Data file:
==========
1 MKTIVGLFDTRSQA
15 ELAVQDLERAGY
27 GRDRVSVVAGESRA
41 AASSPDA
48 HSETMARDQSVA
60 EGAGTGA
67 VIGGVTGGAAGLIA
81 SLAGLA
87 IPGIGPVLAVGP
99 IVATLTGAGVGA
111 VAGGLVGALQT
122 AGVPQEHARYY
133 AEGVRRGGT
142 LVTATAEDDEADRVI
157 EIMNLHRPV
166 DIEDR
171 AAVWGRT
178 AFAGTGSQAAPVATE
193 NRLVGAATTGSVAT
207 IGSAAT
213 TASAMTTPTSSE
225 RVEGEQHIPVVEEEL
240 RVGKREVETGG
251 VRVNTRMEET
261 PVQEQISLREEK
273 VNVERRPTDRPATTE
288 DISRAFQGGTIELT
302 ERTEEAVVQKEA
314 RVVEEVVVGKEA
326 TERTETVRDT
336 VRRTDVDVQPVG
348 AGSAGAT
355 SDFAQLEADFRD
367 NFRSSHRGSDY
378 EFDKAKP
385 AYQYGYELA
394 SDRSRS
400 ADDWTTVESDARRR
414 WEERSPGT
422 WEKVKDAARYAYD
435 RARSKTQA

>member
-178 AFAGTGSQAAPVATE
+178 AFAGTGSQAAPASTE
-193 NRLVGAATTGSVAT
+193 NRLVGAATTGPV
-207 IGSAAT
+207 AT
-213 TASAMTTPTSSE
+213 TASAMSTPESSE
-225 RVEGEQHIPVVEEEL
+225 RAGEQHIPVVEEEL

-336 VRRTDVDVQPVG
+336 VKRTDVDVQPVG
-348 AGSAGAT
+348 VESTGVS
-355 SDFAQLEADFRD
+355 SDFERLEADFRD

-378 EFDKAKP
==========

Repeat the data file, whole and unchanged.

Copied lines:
1 MKTIVGLFDTRSQA
15 ELAVQDLERAGY
27 GRDRVSVVAGESRA
41 AASSPDA
48 HSETMARDQSVA
60 EGAGTGA
67 VIGGVTGGAAGLIA
81 SLAGLA
87 IPGIGPVLAVGP
99 IVATLTGAGVGA
111 VAGGLVGALQT
122 AGVPQEHARYY
133 AEGVRRGGT
142 LVTATAEDDEADRVI
157 EIMNLHRPV
166 DIEDR
171 AAVWGRT
178 AFAGTGSQAAPVATE
193 NRLVGAATTGSVAT
207 IGSAAT
213 TASAMTTPTSSE
225 RVEGEQHIPVVEEEL
240 RVGKREVETGG
251 VRVNTRMEET
261 PVQEQISLREEK
273 VNVERRPTDRPATTE
288 DISRAFQGGTIELT
302 ERTEEAVVQKEA
314 RVVEEVVVGKEA
326 TERTETVRDT
336 VRRTDVDVQPVG
348 AGSAGAT
355 SDFAQLEADFRD
367 NFRSSHRGSDY
378 EFDKAKP
385 AYQYGYELA
394 SDRSRS
400 ADDWTTVESDARRR
414 WEERSPGT
422 WEKVKDAARYAYD
435 RARSKTQA

>member
-178 AFAGTGSQAAPVATE
+178 AFAGTGSQAAPASTE
-193 NRLVGAATTGSVAT
+193 NRLVGAATTGPV
-207 IGSAAT
+207 AT
-213 TASAMTTPTSSE
+213 TASAMSTPESSE
-225 RVEGEQHIPVVEEEL
+225 RAGEQHIPVVEEEL

-336 VRRTDVDVQPVG
+336 VKRTDVDVQPVG
-348 AGSAGAT
+348 VESTGVS
-355 SDFAQLEADFRD
+355 SDFERLEADFRD

-378 EFDKAKP